Figure 1. (a) Ultrasonography of the right scrotal sac shows a tender noncompressible blind-ending fluid-filled tubular structure (arrowheads). It extends superiorly and connects with the caecum. Features are suggestive of acute appendicitis complicating Amyand’s hernia. The right scrotal wall is thickened and oedematous (arrows) due to secondary inflammation. (b) Coronal multiplanar reformation from multidetector computed tomography of the abdomen and pelvis confirms the diagnosis. A dilated appendix (arrowheads) originates from the caecum (asterisk) herniates into the right scrotal sac via the right inguinal ring (empty arrows). Wall hyperenhancement and adjacent strandings are present. Thickened oedematous right scrotal wall from secondary inflammation is again noted (solid arrows)

Figure 2. Emergency appendectomy and right inguinal herniorrhaphy reveal a pus-filled appendix (arrowheads) within the right scrotal sac
Amyand’s hernia is named after Claudius Amyand (1660-1735), a sergeant-surgeon to King George II of England. In 1735, he performed the first documented successful appendectomy on an 11-year-old boy who had a perforated, acutely inflamed appendix within the right scrotal sac.1 The appendix was perforated by a previously swallowed pin, leading to formation of an enterocutaneous fistula.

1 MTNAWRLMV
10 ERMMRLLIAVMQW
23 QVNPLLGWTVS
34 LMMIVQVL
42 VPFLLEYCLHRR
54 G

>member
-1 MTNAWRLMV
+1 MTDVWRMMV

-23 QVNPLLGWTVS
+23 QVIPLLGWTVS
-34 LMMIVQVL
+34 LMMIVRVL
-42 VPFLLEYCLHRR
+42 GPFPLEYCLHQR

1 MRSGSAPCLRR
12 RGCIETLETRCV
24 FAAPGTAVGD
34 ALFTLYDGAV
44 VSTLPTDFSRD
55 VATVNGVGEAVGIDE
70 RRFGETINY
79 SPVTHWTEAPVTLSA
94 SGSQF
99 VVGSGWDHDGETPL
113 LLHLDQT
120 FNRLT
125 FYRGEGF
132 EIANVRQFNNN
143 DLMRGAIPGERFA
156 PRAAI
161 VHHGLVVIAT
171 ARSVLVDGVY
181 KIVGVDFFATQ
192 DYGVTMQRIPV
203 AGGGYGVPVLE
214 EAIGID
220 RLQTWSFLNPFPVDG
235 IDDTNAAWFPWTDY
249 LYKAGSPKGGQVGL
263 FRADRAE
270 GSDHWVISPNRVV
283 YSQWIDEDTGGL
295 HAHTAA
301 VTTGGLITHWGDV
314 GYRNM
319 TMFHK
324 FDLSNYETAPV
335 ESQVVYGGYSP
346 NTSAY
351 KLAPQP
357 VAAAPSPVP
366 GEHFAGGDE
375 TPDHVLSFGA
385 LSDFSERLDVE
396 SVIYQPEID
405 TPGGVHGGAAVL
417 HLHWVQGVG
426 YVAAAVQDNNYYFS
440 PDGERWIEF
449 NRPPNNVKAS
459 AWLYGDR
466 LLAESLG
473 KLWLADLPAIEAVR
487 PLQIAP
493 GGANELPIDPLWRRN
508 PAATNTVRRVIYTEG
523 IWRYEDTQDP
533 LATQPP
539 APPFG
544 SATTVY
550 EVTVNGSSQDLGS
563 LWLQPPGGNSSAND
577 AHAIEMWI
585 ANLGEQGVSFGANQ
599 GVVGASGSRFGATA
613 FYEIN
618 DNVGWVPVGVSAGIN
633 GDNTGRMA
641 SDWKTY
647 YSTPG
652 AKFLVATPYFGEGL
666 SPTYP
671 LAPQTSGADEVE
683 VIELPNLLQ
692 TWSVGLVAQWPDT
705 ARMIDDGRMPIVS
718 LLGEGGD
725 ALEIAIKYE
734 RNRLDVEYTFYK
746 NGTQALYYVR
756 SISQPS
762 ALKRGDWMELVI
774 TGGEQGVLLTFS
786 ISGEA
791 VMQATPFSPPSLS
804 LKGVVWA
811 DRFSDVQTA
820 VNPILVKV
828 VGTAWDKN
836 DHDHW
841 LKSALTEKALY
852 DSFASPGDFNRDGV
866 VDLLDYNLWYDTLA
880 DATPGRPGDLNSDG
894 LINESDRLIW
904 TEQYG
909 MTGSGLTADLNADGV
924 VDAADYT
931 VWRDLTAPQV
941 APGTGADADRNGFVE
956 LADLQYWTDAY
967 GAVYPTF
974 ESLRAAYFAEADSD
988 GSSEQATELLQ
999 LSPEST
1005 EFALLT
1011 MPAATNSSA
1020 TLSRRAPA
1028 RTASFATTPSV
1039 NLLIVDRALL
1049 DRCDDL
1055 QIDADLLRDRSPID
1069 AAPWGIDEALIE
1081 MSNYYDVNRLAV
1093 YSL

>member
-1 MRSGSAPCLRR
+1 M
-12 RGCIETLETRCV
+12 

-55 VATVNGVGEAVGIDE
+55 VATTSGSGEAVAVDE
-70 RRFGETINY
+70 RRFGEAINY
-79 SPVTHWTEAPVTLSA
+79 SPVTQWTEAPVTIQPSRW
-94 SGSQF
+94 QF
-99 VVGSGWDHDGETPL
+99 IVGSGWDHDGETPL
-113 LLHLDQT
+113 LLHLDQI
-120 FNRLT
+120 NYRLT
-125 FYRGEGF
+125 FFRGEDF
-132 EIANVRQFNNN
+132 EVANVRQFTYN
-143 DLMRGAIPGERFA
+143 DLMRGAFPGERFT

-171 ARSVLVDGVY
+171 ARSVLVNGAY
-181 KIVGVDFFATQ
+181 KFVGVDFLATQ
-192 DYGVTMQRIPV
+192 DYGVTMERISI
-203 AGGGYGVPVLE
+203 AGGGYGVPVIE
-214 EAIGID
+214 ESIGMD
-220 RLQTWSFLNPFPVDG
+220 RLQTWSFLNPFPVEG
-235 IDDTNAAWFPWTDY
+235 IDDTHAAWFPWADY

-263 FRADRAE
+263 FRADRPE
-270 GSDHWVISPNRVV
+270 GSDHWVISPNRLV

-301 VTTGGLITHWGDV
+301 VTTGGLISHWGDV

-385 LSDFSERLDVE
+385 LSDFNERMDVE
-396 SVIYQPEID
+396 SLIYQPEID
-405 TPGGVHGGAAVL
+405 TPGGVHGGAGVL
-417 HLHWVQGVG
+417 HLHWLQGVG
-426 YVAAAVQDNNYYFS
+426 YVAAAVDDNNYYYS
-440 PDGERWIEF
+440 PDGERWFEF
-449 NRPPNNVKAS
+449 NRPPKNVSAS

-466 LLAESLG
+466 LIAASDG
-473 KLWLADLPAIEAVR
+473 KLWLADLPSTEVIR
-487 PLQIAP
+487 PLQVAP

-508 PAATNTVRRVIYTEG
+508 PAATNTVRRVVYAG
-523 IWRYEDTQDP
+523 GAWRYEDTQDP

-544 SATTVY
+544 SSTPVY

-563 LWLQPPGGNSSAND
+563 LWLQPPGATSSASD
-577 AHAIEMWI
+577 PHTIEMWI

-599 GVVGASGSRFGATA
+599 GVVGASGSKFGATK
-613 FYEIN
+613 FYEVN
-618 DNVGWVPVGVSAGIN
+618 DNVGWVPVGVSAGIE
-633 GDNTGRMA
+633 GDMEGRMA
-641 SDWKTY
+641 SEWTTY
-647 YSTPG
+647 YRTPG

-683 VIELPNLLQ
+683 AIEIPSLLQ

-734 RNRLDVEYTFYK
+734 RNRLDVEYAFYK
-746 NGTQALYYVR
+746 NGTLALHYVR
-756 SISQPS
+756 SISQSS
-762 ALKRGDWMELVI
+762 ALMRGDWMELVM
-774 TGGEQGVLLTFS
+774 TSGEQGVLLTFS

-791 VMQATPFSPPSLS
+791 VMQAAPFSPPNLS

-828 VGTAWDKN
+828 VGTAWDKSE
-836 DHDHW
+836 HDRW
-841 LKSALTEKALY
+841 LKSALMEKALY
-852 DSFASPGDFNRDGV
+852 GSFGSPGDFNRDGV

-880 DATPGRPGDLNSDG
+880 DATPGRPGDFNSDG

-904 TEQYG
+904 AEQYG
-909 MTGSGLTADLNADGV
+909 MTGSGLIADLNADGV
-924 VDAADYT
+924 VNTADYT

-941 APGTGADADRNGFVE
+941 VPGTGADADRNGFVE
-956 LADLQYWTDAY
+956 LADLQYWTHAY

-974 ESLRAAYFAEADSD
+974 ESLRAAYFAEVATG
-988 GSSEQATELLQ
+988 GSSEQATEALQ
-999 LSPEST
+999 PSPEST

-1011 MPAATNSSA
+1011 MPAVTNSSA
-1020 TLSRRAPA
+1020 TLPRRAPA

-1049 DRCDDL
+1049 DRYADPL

Amyand’s hernia is uncommon, with a prevalence of 1% among all the repaired inguinal hernias.2 Most often, it is found incidentally during surgery.2 It is more frequent in males. The condition may present in individuals from any age, through premature neonates to the elderly people.3 4 The majority of cases occur on the right side, the side where appendix normally locates and inguinal hernia more commonly happens. Less than 10 cases of left-sided Amyand’s hernia have been reported in the literature; these can occur in patients with situs inversus, intestinal malrotation, or a mobile caecum.5 6 7 8 9
Appendicitis more frequently occurs in Amyand’s hernia than in appendix at normal position. The superficial location of the appendix within the inguinal sac can possibly make it more vulnerable to trauma and secondary inflammation. Another postulation is that the abdominal muscles can constrict the hernial orifice and induce intermittent compression of the appendix. This might induce ischaemia of the appendix and make it more susceptible to infection.10 Apart from appendicitis, the other documented complications of Amyand’s hernia include irreducibility and strangulation of the appendix, abscess formation, peritonitis, and enterocutaneous fistula formation.1 Other intra-abdominal structures such as the caecum, urinary bladder, and omentum can accompany the appendix and herniate into the hernial sac.6 7